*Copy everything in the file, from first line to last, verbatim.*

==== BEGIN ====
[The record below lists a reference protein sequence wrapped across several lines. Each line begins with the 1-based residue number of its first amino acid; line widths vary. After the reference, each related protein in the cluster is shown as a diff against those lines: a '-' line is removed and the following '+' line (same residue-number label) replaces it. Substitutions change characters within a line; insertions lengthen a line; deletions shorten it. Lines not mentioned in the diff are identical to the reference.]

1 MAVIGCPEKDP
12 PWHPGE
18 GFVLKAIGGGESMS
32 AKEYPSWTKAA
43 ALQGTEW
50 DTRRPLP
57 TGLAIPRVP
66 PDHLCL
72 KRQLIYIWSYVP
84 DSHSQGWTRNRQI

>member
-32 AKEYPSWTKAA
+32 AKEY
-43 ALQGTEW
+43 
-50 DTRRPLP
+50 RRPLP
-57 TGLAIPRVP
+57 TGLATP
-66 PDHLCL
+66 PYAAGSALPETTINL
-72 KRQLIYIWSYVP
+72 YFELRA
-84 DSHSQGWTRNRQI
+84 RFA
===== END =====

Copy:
[The record below lists a reference protein sequence wrapped across several lines. Each line begins with the 1-based residue number of its first amino acid; line widths vary. After the reference, each related protein in the cluster is shown as a diff against those lines: a '-' line is removed and the following '+' line (same residue-number label) replaces it. Substitutions change characters within a line; insertions lengthen a line; deletions shorten it. Lines not mentioned in the diff are identical to the reference.]

1 MAVIGCPEKDP
12 PWHPGE
18 GFVLKAIGGGESMS
32 AKEYPSWTKAA
43 ALQGTEW
50 DTRRPLP
57 TGLAIPRVP
66 PDHLCL
72 KRQLIYIWSYVP
84 DSHSQGWTRNRQI

>member
-32 AKEYPSWTKAA
+32 AKEY
-43 ALQGTEW
+43 
-50 DTRRPLP
+50 RRPLP
-57 TGLAIPRVP
+57 TGLATP
-66 PDHLCL
+66 PYAAGSALPETTINL
-72 KRQLIYIWSYVP
+72 YFELRA
-84 DSHSQGWTRNRQI
+84 RFA